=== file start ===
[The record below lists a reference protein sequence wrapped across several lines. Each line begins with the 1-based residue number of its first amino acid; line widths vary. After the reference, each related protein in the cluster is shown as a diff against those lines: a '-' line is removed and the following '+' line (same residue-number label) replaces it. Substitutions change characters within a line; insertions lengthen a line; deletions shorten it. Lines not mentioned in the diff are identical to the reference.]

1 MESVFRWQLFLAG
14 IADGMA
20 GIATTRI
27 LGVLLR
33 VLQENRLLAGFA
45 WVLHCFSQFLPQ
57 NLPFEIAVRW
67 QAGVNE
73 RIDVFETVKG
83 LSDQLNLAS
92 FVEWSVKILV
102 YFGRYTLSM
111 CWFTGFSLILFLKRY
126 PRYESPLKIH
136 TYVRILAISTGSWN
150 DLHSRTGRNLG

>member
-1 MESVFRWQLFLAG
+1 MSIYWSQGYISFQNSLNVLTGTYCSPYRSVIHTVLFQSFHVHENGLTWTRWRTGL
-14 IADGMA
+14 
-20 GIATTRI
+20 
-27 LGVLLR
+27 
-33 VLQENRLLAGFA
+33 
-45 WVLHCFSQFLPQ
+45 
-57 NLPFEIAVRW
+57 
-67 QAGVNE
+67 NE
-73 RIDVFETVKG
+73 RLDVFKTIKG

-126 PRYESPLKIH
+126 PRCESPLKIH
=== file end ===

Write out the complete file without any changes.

[The record below lists a reference protein sequence wrapped across several lines. Each line begins with the 1-based residue number of its first amino acid; line widths vary. After the reference, each related protein in the cluster is shown as a diff against those lines: a '-' line is removed and the following '+' line (same residue-number label) replaces it. Substitutions change characters within a line; insertions lengthen a line; deletions shorten it. Lines not mentioned in the diff are identical to the reference.]

1 MESVFRWQLFLAG
14 IADGMA
20 GIATTRI
27 LGVLLR
33 VLQENRLLAGFA
45 WVLHCFSQFLPQ
57 NLPFEIAVRW
67 QAGVNE
73 RIDVFETVKG
83 LSDQLNLAS
92 FVEWSVKILV
102 YFGRYTLSM
111 CWFTGFSLILFLKRY
126 PRYESPLKIH
136 TYVRILAISTGSWN
150 DLHSRTGRNLG

>member
-1 MESVFRWQLFLAG
+1 MSIYWSQGYISFQNSLNVLTGTYCSPYRSVIHTVLFQSFHVHENGLTWTRWRTGL
-14 IADGMA
+14 
-20 GIATTRI
+20 
-27 LGVLLR
+27 
-33 VLQENRLLAGFA
+33 
-45 WVLHCFSQFLPQ
+45 
-57 NLPFEIAVRW
+57 
-67 QAGVNE
+67 NE
-73 RIDVFETVKG
+73 RLDVFKTIKG

-126 PRYESPLKIH
+126 PRCESPLKIH